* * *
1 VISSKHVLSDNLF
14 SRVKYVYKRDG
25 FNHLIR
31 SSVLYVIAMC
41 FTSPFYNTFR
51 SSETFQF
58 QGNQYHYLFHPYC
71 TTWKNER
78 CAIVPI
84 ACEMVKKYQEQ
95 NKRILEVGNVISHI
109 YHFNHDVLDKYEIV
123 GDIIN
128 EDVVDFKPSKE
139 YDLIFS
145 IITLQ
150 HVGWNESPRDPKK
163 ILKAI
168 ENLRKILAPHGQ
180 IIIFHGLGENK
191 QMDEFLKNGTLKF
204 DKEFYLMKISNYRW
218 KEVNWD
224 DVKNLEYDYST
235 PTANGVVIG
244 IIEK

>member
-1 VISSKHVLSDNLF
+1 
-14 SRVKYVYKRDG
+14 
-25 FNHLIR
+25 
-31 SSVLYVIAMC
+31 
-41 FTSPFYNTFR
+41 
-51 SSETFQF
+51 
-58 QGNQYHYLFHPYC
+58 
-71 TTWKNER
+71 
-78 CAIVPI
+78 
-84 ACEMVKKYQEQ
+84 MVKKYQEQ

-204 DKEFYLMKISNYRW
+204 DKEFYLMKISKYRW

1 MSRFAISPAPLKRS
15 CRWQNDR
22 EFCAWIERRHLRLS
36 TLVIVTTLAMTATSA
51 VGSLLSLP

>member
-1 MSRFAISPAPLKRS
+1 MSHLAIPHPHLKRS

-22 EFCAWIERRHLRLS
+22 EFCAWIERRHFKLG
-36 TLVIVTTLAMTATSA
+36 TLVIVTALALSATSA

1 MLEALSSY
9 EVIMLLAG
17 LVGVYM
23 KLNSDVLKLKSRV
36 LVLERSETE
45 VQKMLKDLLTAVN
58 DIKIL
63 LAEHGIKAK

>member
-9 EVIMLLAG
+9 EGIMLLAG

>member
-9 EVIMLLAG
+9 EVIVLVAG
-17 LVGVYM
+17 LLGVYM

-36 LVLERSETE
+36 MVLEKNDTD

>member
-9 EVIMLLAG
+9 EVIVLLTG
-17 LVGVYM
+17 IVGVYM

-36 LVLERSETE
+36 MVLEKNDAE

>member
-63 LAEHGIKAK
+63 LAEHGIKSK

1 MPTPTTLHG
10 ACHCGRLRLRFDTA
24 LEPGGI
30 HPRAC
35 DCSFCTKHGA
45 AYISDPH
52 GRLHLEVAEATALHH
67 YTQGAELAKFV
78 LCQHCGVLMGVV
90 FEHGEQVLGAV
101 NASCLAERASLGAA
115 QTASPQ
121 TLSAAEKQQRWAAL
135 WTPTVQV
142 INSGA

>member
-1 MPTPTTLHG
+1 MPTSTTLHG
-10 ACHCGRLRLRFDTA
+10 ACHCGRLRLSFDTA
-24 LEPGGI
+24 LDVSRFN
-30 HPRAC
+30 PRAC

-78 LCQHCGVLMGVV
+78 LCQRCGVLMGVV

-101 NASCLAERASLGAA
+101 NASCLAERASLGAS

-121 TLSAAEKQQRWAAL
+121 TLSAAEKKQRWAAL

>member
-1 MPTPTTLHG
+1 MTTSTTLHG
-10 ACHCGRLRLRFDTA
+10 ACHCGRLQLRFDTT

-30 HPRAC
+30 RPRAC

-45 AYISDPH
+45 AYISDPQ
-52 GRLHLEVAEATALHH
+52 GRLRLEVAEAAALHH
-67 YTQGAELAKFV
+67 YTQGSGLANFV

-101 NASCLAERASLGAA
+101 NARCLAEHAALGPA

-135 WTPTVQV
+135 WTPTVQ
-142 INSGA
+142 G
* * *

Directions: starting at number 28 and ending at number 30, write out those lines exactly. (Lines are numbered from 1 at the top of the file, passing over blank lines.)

-1 VISSKHVLSDNLF
+1 
-14 SRVKYVYKRDG